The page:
Selective excitation of subtypes of neocortical interneurons by nicotinic receptors. (6/352)The cellular mechanisms by which neuronal nicotinic cholinergic receptors influence many aspects of physiology and pathology in the neocortex remain primarily unknown. Whole-cell recordings and single-cell reverse transcription (RT)-PCR were combined to analyze the effect of nicotinic receptor agonists on different types of neurons in acute slices of rat neocortex. Nicotinic receptor agonists had no effect on pyramidal neurons and on most types of interneurons, including parvalbumin-expressing fast spiking interneurons and somatostatin-expressing interneurons, but selectively excited a subpopulation of interneurons coexpressing the neuropeptides vasoactive intestinal peptide (VIP) and cholecystokinin. This excitation persisted in the presence of glutamate, GABA, and muscarinic receptor antagonists and in the presence of tetrodotoxin and low extracellular calcium, suggesting that the depolarization was mediated through the direct activation of postsynaptic nicotinic receptors. The responses were blocked by the nicotinic receptor antagonists dihydro-beta-erythroidine and mecamylamine and persisted in the presence of the alpha7 selective nicotinic receptor antagonist methyllycaconitine, suggesting that the involved nicotinic receptors lacked the alpha7 subunit. Single-cell RT-PCR analysis indicated that the majority of the interneurons that responded to nicotinic stimulation coexpressed the alpha4, alpha5, and beta2 nicotinic receptor subunits. Therefore, these results provide a role for non-alpha7 nicotinic receptors in the selective excitation of a subpopulation of neocortical interneurons. Because the neocortical interneurons expressing VIP have been proposed previously to regulate regional cortical blood flow and metabolism, these results also provide a cellular basis for the neuronal regulation of cortical blood flow mediated by acetylcholine. (+info)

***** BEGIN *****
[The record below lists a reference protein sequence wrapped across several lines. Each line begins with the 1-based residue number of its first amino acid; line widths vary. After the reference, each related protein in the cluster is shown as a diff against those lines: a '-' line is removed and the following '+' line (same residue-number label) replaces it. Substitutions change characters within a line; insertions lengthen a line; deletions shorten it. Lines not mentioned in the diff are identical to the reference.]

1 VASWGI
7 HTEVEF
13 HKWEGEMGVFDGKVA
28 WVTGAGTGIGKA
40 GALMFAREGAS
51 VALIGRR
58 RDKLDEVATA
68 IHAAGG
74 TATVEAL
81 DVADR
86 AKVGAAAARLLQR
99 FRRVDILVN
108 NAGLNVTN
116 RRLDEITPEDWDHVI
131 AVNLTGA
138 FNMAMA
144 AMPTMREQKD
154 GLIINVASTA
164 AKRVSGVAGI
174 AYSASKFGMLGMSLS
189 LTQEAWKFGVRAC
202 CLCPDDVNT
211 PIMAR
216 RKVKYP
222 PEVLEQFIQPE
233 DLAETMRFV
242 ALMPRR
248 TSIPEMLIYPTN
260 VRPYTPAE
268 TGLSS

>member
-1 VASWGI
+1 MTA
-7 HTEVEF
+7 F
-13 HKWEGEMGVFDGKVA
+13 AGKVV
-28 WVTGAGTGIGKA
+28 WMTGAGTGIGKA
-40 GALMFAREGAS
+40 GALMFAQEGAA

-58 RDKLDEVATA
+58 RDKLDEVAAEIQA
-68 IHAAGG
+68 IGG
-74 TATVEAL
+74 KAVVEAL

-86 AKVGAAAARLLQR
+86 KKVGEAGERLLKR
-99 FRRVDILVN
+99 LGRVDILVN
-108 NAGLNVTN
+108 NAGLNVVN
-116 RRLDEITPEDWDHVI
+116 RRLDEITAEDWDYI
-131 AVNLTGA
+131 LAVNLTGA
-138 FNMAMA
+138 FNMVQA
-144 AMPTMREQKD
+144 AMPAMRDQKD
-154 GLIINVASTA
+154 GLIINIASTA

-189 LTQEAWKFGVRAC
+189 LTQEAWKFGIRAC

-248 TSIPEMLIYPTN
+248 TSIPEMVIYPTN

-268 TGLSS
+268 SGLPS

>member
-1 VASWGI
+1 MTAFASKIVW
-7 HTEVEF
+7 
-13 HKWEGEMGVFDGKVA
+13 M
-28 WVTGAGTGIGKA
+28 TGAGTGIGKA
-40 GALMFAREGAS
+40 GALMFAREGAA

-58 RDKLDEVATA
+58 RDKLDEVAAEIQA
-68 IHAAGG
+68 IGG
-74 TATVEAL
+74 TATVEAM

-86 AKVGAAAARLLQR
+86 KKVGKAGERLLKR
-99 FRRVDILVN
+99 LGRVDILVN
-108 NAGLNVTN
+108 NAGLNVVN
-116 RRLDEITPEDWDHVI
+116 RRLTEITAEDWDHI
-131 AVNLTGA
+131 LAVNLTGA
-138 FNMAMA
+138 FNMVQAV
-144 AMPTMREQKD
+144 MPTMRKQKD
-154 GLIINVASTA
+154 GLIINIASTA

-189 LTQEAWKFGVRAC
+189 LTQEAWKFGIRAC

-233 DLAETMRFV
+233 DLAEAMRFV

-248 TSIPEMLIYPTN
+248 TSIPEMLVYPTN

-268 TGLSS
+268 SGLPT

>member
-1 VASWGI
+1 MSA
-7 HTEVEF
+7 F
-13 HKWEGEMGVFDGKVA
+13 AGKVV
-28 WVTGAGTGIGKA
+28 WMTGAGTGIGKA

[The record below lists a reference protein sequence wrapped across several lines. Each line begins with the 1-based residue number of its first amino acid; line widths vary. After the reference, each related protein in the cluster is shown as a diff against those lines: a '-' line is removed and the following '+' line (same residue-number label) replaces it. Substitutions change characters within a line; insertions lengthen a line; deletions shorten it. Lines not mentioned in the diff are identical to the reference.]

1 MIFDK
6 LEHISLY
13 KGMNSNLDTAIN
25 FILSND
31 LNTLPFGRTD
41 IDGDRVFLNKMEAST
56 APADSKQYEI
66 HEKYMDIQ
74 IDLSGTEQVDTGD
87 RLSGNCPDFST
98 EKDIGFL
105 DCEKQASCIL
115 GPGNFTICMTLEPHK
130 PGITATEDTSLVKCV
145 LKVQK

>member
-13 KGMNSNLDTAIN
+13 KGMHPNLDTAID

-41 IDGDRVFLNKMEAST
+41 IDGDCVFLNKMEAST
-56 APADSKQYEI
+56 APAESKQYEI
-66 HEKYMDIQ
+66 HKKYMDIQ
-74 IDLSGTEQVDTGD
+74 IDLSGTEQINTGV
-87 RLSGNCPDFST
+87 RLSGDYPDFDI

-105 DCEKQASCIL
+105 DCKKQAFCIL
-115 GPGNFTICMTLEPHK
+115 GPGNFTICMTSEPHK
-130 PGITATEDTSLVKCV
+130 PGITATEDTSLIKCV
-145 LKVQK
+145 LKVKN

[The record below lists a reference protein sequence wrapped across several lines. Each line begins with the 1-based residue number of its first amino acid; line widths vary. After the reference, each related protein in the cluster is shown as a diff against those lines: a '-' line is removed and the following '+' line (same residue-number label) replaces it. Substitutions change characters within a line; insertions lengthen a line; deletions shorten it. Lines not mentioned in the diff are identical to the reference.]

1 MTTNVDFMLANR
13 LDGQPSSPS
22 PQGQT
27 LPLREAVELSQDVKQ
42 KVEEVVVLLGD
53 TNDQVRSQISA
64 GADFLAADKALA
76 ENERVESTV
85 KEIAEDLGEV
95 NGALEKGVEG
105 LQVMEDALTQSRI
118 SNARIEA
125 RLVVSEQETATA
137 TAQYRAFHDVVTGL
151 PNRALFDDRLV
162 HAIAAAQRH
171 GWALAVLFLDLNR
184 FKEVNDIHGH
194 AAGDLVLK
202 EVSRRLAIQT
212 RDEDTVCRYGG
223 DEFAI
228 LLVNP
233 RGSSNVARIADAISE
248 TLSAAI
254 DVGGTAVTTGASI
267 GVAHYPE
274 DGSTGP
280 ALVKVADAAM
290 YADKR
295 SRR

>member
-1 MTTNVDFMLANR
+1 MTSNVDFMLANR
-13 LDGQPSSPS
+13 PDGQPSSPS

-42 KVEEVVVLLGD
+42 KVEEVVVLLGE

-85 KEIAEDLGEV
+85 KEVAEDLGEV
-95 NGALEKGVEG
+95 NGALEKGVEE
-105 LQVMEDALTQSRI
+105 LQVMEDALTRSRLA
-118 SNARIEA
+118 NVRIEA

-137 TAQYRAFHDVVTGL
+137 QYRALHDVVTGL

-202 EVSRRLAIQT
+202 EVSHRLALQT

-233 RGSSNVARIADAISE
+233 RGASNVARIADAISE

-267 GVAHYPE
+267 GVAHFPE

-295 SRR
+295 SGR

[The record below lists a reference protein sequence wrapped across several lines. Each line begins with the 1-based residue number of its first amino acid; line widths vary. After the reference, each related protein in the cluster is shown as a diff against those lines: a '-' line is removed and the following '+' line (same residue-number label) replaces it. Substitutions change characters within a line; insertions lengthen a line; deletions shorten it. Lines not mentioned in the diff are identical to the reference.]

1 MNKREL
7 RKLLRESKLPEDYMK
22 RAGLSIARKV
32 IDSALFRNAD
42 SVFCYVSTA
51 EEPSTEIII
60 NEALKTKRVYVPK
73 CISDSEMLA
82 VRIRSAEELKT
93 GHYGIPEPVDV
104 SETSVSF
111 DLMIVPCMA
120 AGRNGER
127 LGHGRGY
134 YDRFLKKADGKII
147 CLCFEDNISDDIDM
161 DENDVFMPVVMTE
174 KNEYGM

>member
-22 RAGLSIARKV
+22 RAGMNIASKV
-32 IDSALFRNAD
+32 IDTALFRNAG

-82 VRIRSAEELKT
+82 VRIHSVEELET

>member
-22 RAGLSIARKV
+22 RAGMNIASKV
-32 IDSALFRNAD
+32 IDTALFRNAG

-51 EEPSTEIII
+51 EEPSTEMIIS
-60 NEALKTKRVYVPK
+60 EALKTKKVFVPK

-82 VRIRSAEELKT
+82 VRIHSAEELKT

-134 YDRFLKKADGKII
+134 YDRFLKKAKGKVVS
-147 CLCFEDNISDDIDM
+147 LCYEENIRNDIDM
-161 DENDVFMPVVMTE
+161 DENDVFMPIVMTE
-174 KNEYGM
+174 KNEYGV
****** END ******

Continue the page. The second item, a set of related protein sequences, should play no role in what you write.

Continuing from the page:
Perspectives of pharmacotherapy in Alzheimer's disease. (7/352)Alzheimer's disease (AD) is the most common cause of progressive decline of cognitive function in aged humans, and it is characterized by the presence of numerous senile plaques and neurofibrillary tangles accompanied by neuronal loss. The senile plaques are composed of amyloid beta-peptides (A beta), 40-42 amino acid peptide fragments of the beta-amyloid precursor protein. Genetic, molecular biological and neuropharmacological evidence support the 'amyloid cascade hypothesis' for the pathogenesis of the disease. We review the in vivo effects of various compounds on behavioral and neuropathological changes in the non-transgenic animal models of AD produced by continuous i.c.v. infusion of A beta. These results support therapeutic strategies such as cholinergic therapy, anti-inflammatory agents, antioxidants and estrogen replacement therapy, as well as other cognition enhancers for the treatment of AD. In addition, the amyloid cascade hypothesis offers a number of potential targets for novel therapeutic strategies in AD. We believe that our non-transgenic animal model, as well as transgenic animal models, are useful for developing novel pharmacotherapeutics in AD. (+info)